Overexpressed Calponin3 by Subsonic Vibration Induces Neural Differentiation of hUC-MSCs by Regulating the Ionotropic Glutamate Receptor
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In this study, we used proteomics to investigate the effects of sonic vibration (SV) on mesenchymal stem cells derived from human umbilical cords (hUC-MSCs) during neural differentiation to understand how SV enhances neural differentiation of hUC-MSCs. We investigated the levels of gene and protein related to neural differentiation after 3 or 5 days in a group treated with 40-Hz SV. In addition, protein expression patterns were compared between the control and the 40-Hz SV-treated hUC-MSC groups via a proteomic approach. Among these proteins, calponin3 (CNN3) was confirmed to have 299 % higher expression in the 40-Hz SV stimulated hUC-MSCs group than that in the control by Western blotting. Notably, overexpression of CNN3-GFP in Chinese hamster ovary (CHO)-K1 cells had positive effects on the stability and reorganization of F-actin compared with that in GFP-transfected cells. Moreover, CNN3 changed the morphology of the cells by making a neurite-like form. After being subjected to SV, messenger RNA (mRNA) levels of glutamate receptors such as PSD95, GluR1, and NR1 as well as intracellular calcium levels were upregulated. These results suggest that the activity of glutamate receptors increased because of CNN3 characteristics. Taken together, these results demonstrate that overexpressed CNN3 during SV increases expression of glutamate receptors and promotes functional neural differentiation of hUC-MSCs.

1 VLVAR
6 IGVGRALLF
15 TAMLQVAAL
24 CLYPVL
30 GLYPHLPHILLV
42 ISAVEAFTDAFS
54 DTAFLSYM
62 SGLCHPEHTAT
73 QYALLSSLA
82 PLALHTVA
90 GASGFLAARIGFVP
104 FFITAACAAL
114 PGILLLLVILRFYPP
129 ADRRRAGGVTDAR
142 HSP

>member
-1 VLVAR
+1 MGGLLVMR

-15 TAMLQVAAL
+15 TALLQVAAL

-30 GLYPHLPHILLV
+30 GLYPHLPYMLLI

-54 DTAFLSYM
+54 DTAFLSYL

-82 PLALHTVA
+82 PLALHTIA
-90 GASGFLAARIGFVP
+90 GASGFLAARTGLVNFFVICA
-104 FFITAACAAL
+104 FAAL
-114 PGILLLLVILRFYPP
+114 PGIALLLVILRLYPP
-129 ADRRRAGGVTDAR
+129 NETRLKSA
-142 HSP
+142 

KeywordsSubsonic vibration Mesenchymal stem cells Neural differentiation Proteomics CNN3 Glutamate receptor
Human umbilical cords derived mesenchymal stem cell
- LC-ESI MS/MS
Liquid chromatography electrospray ionization tandem mass spectrometry
Postsynaptic density protein 95
Glutamate receptor 1
Standard error of the mean
Bovine serum albumin
Fetal bovine serum
Sodium dodecyl sulfate polyacrylamide electrophoresis
This study was supported by a Korea University Grant and the Pioneer Research Program of the National Research Foundation of Korea, founded by the Ministry of Education, Science, and Technology (2009-0082946).
Conflict of Interest
The authors declare no conflict of interest and ethical approval.
HJ Kim conducted cell culture, BrdU proliferation assay, RT-PCR immunofluorescence staining, Western blotting, and manuscript writing. JH Kim conducted transfection of CNN3 and immunofluorescence staining, YJ Song performed two-dimensional electrophoresis and ESI-Q-TOF MS/MS, and YK Seo conducted intracellular calcium level. JK Park and CW Kim were involved in the experimental design of the study and in the interpretation of the data and manuscript editing. All the authors declare that they have no competing interests.
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